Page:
'I am proud to coach this national team': Broos clarifies he is staying with Bafana

Bafana Bafana coach Hugo Broos reacts in disappointment after a missed chance by defender Khuliso Mudau in the Africa Cup of Nations semifinal against Nigeria at Stade de la Paix in Bouake, Ivory Coast on Wednesday night.
Bafana Bafana coach Hugo Broos reacts in disappointment after a missed chance by defender Khuliso Mudau in the Africa Cup of Nations semifinal against Nigeria at Stade de la Paix in Bouake, Ivory Coast on Wednesday night.
Image: Gavin Barker/BackpagePix

Bafana Bafana coach Hugo Broos says he wants to continue coaching the national team.

Bafana were beaten 4-2 in a penalty shoot-out in their highly entertaining Africa Cup of Nations (Afcon) semifinal clash against old rivals Nigeria at Stade de la Paix in Bouaké on Wednesday. A dramatic, incident-filled full time and extra time ended 1-1.

This means Bafana will play in the third and fourth place match on Saturday against Democratic Republic of Congo, who lost 1-0 to hosts Ivory Coast in the late semifinal in Abidjan on Wednesday.

Broos, 71, is the oldest coach at Afcon. His contract with the South African Football Association still has two years to run and questions about his future were raised after the loss to the Super Eagles

He said he is happy in his job.

This is good news considering the World Cup qualifiers resume in June and July and Bafana are going to need consistency in players and their technical team to build on their unexpected achievement of a first Nations Cup semifinal in 24 years in Ivory Coast and push for qualification for the global showpiece in Mexico, Canada and the US in 2026.

There has been speculation in the European press that Broos — who won league titles with Club Brugge and Anderlecht in his native Belgium and the 2017 Nations Cup with a young Cameroon side — might call time on his career after this tournament.

“I never said that I should stop, I never said it,” Broos said.

“It was only when you started talking about my age and I think it is normal that you think maybe it is time I should stop. But I never said I was going to stop coaching Bafana.

“I am happy with my job because the guys gave me a lot of satisfaction and I am proud to be a coach of this national team, but the future will tell us about the rest.”

Broos again worked his magic at the Nations Cup in Ivory Coast, steering Bafana, ranked 66th in the world and 12th in Africa and who have underachieved dramatically on the global stage for two decades, to an unexpected semifinal, with third place to play for.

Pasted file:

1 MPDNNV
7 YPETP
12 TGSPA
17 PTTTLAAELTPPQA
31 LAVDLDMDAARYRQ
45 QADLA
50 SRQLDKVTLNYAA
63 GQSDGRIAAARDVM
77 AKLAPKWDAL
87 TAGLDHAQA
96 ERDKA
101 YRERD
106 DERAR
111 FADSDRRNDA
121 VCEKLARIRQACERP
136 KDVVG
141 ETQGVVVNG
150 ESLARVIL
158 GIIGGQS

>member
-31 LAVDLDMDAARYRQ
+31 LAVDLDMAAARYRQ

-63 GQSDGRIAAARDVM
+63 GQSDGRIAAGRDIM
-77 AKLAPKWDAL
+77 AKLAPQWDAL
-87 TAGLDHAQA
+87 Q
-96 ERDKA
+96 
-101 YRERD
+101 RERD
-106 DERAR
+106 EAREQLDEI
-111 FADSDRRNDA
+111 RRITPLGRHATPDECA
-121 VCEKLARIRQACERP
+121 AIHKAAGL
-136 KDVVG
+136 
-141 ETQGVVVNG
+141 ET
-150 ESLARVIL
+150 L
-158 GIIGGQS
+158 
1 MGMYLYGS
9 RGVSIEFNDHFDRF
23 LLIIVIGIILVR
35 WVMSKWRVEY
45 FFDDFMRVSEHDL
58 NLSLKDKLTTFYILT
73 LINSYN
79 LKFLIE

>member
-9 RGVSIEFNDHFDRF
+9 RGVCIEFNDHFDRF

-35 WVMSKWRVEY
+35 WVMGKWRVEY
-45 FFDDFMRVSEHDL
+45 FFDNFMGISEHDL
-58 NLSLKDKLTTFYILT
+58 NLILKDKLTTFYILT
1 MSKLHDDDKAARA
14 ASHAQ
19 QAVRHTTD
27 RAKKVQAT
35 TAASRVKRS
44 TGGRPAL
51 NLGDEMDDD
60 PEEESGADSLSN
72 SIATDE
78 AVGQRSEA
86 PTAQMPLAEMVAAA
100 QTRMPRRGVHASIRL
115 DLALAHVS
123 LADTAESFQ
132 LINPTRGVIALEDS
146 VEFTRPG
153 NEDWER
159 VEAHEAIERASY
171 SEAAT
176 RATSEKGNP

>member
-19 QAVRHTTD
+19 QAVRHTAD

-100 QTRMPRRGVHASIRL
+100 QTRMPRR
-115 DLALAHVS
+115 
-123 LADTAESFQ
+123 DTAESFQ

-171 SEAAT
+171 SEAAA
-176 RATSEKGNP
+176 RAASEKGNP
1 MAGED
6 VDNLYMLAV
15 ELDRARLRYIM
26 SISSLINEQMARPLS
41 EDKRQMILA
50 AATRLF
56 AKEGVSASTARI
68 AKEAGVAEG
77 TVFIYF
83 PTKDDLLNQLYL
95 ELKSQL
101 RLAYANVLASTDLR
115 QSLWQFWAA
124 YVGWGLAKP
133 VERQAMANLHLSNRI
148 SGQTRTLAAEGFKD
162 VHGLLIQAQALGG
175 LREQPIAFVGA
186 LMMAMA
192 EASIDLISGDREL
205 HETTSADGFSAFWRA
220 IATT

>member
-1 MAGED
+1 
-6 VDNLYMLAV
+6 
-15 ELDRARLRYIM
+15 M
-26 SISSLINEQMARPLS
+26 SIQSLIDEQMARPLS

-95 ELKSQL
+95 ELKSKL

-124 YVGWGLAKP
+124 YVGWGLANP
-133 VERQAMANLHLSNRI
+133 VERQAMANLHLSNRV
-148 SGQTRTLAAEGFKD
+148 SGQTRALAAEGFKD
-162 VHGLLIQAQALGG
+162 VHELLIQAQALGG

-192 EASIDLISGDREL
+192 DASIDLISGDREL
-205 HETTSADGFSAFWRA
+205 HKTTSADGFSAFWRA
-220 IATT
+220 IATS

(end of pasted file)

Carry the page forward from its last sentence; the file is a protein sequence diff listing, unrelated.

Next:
The South Africans — who have three overseas-based players in their squad, and those play in unheralded leagues (Mihlali Mayambela in Cyprus, Sphephelo Sithole in the Portuguese second tier and Percy Tau in Egypt) — put in a brave and competitive showing against a Super Eagles who have just two African-based players.

Many of the Nigerians play for top European clubs — African Footballer of the Year Victor Osimhen is at Napoli, Ademola Lookman at Atalanta and Alex Iwobi at Arsenal and they have other players in the English Premier League and France.

Two of Bafana's big-name European stars, Burnley striker Lyle Foster (mental health issues) and RC Strasbourg striker Lebo Mothiba (injured), were not at the Nations Cup.

Asked to reflect on the narrow defeat to Nigeria, where Bafana missed out on a first Afcon final appearance in 26 years when South Africa lost to Egypt in Burkina Faso, Broos said the players were gutted in the dressing room because they came close.

“Football can be hard. When you see the performance of my team against Nigeria, we lost on penalties and because of that we miss out on the final. It is hard to accept, but we played a very good game and we were the best team in the first half.

“We had the best chances and Nigeria didn’t have one chance in the first half, nothing. They had a few chances in the second half, but it was because we changed a few things tactically and two minutes before the end of the 90 minutes we had three chances.

“If we scored there, it meant we would go to the final. But that can happen in football and it is a big disappointment for everyone because we felt we played a good game.

“It was not only today that we played a good game at this tournament, but I am happy and proud of my players. The disappointment is small, but the proudness is high because of how they performed and I am a proud coach, not only today.

“It is a defeat, we played a bad game against Cape Verde and won on penalties and against Nigeria we played a good game and we lost on penalties. That is also football, but again we have to think about the way we played this Afcon.

“I know everyone knows [now] South Africa as a good playing team and that is the most important thing.”


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